Bare Life: Naeem Mohaiemen’s There Is No Last Man by Tom McDonough

Lost in history’s labyrinth. 

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Naeem Mohaiemen, Tripoli Cancelled, 2017. Digital video (color, sound). 95 min. © 2017 Naeem Mohaiemen. Courtesy of the artist and Experimenter, Kolkata. Installation view. Image courtesy MoMA PS1. Photo by Pablo Enriquez.

Artist and writer Naeem Mohaiemen has, over the last fifteen-odd years, created one of contemporary art’s most ambitious and experimental of documentary practices. His current exhibition, There Is No Last Man, at MoMA PS1 in New York provides a sample of his recent production, with a smaller space presenting the text-and-image work Volume Eleven (flaw in the algorithm of cosmopolitanism) (2016), and a larger, improvised theater screening the feature-length film Tripoli Cancelled (2017), both of which had originally been made in the context of documenta 14. Volume Eleven was, for those knowledgeable of Mohaiemen’s previous explorations, perhaps the more familiar of the two, delving into the ambiguities of South Asia’s modern history—and, more broadly, that of the troubled twentieth century—via his reading of a Bengali great-uncle’s writings of the 1930s, which displayed a disturbing sympathy for Hitlerian Germany as a potential counterweight to the English colonizer on the Indian subcontinent. Twelve photographs of this relative’s decaying library are each accompanied by a typewritten sheet of identical size, where Mohaiemen speculates upon the complex mix of motives for such a flawed “cosmopolitanism.” Volume Eleven’s rather unprepossessing quality was in stark contrast to the adjacent film, shot in crisp digital video, which follows an unnamed protagonist as he wanders through an abandoned airport over the course of a week, having been stranded there mysteriously for years.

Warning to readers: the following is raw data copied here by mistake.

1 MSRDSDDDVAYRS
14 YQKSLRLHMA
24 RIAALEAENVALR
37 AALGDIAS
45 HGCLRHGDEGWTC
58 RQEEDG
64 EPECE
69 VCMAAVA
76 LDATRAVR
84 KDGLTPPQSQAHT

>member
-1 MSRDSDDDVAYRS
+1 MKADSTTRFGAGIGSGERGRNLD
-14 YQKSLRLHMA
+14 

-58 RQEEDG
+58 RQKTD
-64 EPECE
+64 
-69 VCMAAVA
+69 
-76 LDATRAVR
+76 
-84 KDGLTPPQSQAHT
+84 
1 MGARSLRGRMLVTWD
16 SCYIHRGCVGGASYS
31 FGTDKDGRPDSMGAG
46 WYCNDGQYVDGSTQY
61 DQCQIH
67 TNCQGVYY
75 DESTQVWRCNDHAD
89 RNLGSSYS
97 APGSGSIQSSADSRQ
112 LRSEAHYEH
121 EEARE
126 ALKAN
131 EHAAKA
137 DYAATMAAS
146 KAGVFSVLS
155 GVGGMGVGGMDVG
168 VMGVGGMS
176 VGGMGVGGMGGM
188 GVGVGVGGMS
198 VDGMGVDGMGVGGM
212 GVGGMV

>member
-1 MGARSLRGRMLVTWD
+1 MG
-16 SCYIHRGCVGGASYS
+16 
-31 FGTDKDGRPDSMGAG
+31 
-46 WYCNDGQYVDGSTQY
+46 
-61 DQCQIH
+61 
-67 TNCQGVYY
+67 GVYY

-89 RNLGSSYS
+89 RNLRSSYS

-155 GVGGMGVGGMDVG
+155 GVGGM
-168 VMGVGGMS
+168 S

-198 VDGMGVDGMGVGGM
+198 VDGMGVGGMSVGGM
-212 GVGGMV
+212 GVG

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Naeem Mohaiemen, Tripoli Cancelled, 2017. Digital video (color, sound). 95 min. © 2017 Naeem Mohaiemen. Courtesy of the artist and Experimenter, Kolkata.

The film was shot entirely on the grounds of the former Ellinikon International Airport outside Athens, Greece, disused since 2001. The setting is an obvious, and frankly acknowledged, echo of John Akomfrah’s three-channel video installation The Airport (2016), and like the latter, Tripoli Cancelled also collapses various historical moments into an elastic no-time, what Mohaiemen has characterized as a “suspended time,” that echoes the no-place of the airport itself. It is loosely inspired by a family story: Mohaiemen’s father, a surgeon, had been sent to work as a doctor in Libya in the mid-1970s, and on one of his trips from Bangladesh, having lost his passport while in transit, he became stranded for nine days at this very airport. His experience of temporary statelessness is ably translated into the character portrayed by Greek-Iranian actor Vassilis Koukalani, whose sympathetic face and elegant bearing sustain the viewer’s interest across the film’s approximately ninety minutes. As he improvises a life amid this strange exile, the film’s protagonist invites us to enter his mind, which assumes the labyrinthine quality of the architecture through which he wanders. We watch him meander through empty halls, read aloud passages from Richard Adams’s 1972 fantasy classic Watership Down, improvise his bed on a baggage carrousel, boogie to Boney M.’s 1978 version of “Rivers of Babylon” (not coincidentally, a lament over exile), seek affection from a statuesque female mannequin in an Olympic Airlines uniform, and, most significantly, narrate letters back to his wife.